Saturday, 26 September 2020 | 08:03
View by:

Things Are Just Too Stable For Oil Producers; This Industry Needs Massive Consolidation

Monday, 22 July 2019 | 16:00

The announcement of the Baker Hughes rig count used to be a must-watch data point every Friday at 1 PM. Technically that data is now supplied by the entity known as “Baker Hughes a GE Company” and today it seems that data has lost as much relevance as GE has in the S&P 500. For the record, this week’s count of U.S oil rigs in operation (the most widely-quoted data point) fell by 4 to 954. That’s down 79 rigs from the year-ago figure and it is clear that the “sweet spot” that West Texas Intermediate crude oil futures seem to have found between $50 and $60 per barrel is tamping down demand for drilling equipment.

Yet, a look at the EIA’s data shows that U.S oil production ran at a 12 million barrels per day (mmbpd) pace last week, up a full 1 million barrels per day over the corresponding week in 2018. Production has fallen a smidgen lately—the EIA figure was 12.3 mmbpd two weeks ago—but the fact that the U.S. continues to produce at near-record levels on fewer rigs shows a basic truth in the oil game.

It is much, much easier to produce oil than it used to be. This is also true of natural gas, which has kept prices of that hydrocarbon in a near-depression for most of this year, but I will keep the focus of this column on black oil. The combination of horizontal drilling techniques with hydraulic fracturing, which has existed since the 1940s but seems to have been perfected in the past 10 years, has taken much of the cost of failure out of investing in an oil well. To use energy industry parlance, it has been de-risked.

While that may be good for the U.S.—I happen to be a big believer in energy independence as a political construct—it has not been good for oil stocks. The problem is that things are too just too darn predictable now.

I started following the commodities markets as a teenager in the 1980s, and in the past 30 years I have witnessed many events of global geopolitical turmoil that spiked oil prices. I am not a political analyst, but I do not think the Middle East is any more stable in 2019 than it was in 1987, but the U.S. energy industry is so far advanced that it may not matter.

That’s always been the long-term bull case for energy stocks. Political tensions in the Middle East will inevitably spill into actual warfare and that will drive the price of oil. It causes traders to be just as afraid of a supply shock as a demand shock, which is not the case in any other securities market with which I am familiar.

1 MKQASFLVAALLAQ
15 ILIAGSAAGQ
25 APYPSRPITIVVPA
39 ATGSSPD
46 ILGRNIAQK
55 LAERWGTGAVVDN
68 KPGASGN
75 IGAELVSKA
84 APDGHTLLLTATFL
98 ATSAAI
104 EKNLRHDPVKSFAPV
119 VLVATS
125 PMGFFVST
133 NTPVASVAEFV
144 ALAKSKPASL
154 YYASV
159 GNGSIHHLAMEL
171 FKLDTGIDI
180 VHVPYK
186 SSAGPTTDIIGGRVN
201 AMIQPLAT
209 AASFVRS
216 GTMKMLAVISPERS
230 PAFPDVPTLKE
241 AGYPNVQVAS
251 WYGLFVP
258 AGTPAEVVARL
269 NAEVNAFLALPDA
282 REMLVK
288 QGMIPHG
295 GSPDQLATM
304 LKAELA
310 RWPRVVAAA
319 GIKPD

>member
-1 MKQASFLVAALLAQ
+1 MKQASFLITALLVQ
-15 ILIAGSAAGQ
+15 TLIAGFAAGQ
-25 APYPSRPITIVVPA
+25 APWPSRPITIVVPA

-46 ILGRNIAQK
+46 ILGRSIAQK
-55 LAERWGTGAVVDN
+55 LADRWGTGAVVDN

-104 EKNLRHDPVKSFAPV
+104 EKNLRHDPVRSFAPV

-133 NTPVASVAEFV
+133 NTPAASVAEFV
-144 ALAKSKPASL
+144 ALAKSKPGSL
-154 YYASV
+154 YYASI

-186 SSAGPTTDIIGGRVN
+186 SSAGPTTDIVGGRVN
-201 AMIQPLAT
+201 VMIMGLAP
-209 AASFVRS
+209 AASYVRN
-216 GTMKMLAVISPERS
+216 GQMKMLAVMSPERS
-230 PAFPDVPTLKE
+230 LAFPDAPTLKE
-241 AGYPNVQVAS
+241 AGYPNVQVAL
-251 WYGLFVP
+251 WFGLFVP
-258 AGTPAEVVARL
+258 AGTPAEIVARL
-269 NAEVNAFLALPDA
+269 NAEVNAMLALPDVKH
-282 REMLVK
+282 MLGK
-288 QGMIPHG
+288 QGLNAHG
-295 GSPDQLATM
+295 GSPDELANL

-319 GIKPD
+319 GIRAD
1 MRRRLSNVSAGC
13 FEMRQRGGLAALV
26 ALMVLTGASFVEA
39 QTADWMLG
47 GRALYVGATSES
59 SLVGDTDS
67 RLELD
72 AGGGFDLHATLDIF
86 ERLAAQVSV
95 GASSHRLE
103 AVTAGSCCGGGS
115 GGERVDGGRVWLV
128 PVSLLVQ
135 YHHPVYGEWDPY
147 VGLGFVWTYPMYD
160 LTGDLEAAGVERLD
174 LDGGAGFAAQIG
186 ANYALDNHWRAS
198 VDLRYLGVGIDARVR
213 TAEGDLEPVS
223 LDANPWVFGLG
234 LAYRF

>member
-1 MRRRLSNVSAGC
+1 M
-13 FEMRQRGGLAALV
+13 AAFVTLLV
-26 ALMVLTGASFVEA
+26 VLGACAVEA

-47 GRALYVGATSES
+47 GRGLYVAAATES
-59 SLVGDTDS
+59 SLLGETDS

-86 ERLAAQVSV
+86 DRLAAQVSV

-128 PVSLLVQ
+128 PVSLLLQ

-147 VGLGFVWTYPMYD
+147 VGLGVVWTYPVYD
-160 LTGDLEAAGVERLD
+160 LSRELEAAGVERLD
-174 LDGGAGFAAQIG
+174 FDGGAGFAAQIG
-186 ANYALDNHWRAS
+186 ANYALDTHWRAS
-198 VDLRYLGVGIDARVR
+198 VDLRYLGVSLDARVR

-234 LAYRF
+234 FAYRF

But that has changed. The U.S imported an average of 4 million net barrels of oil over the past four weeks, a staggering 36.1% decline in America’s oil trade deficit from the corresponding period a year ago. The Baker Hughes data goes back to July 1987, yet the current rig count continues to lag well below the 32-year average (954 vs. 1128) that is comprehended in the Baker Hughes historical data.

So, the “upside risk” to oil prices has been diminished. If the U.S needs more oil, it could be easily produced domestically. There’s just no reason for $100/barrel oil anymore.

That, obviously, impacts equity valuations and has caused the energy select SPR, XLE, to badly lag almost every other equity benchmark in the U.S stock market over the past five years. In valuing a stock, an analyst is essentially compiling a range of potential data points. If the higher-end points are no longer feasible, there is less “upside risk” and the underlying material should evince less volatility. That is exactly what we are seeing in the oil market in 2019.

So, as I have noted in prior Forbes columns this is a terrific time to own oil bonds—which are driven by production volumes—but has been a terrible time to own oil stocks, which are driven by the market’s perception of future commodity pricing.

This industry hasn’t always been rational, but the only rational response to a new normal in oil pricing is massive industry consolidation. Producers need to be able to earn sufficient returns on deployed capital. Major integrateds like Exxon can—and are—producing economic value creation at current commodity prices with enough left over to buyback shares and increase dividends. I own Exxon shares and probably always will.

For any entity smaller than Exxon, Chevron, BP or Royal Dutch Shell, however, the diminished chance of an oil price spike diminishes the attractiveness of its stock. The massive underperformance of oil equities isn’t because of dissipation in demand. The key EIA figure that measures demand, products supplied, showed a 0.6% increase in the four-week period ended last Thursday versus the year-ago period. No, there’s just too much balance between global oil supply and demand to convince portfolio managers to overweight energy stocks.

Managements need to adjust to this new reality and go private or merge. We saw a billion-dollar transaction this week as Callon Petroleum agreed to merge with Carrizo Oil and Gas, but there should be much, much more consolidation among the independent E&Ps.

In times of consolidation an investor would always rather own the target than the buyer—Callon’s shares fell more than 30% this week after the announcement of the Carrizo acquisition—and I will have attractive acquisition candidates in my next energy-focused column for Forbes.
Source: Forbes

    There are no comments available.
    In order to send the form you have to type the displayed code.